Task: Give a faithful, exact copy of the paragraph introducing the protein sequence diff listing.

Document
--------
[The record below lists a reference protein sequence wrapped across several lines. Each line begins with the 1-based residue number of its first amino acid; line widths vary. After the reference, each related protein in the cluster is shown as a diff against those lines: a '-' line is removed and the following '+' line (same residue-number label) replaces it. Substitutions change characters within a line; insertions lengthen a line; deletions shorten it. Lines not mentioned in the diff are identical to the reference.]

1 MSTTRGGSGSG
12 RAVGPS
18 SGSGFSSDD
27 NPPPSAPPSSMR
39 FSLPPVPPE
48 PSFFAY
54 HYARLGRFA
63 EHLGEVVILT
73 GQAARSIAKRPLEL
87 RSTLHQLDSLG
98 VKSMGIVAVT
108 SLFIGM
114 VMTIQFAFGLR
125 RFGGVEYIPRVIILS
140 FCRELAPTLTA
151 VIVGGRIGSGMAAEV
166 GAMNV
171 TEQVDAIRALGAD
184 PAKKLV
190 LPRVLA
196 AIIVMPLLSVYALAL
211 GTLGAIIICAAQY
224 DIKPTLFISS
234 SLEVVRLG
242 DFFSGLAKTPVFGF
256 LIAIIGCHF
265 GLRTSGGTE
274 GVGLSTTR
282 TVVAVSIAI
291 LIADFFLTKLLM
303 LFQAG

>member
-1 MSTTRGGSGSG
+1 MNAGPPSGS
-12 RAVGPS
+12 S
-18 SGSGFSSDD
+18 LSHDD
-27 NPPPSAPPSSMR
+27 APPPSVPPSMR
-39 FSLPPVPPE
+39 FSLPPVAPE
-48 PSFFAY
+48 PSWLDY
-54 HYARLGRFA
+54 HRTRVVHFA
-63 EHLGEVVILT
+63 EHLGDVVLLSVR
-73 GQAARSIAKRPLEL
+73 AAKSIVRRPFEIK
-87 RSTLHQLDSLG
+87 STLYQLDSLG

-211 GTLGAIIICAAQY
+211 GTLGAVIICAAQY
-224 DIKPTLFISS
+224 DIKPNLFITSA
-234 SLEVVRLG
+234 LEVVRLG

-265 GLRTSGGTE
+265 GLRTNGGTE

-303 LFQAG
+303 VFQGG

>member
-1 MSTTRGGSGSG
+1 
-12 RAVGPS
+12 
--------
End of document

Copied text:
[The record below lists a reference protein sequence wrapped across several lines. Each line begins with the 1-based residue number of its first amino acid; line widths vary. After the reference, each related protein in the cluster is shown as a diff against those lines: a '-' line is removed and the following '+' line (same residue-number label) replaces it. Substitutions change characters within a line; insertions lengthen a line; deletions shorten it. Lines not mentioned in the diff are identical to the reference.]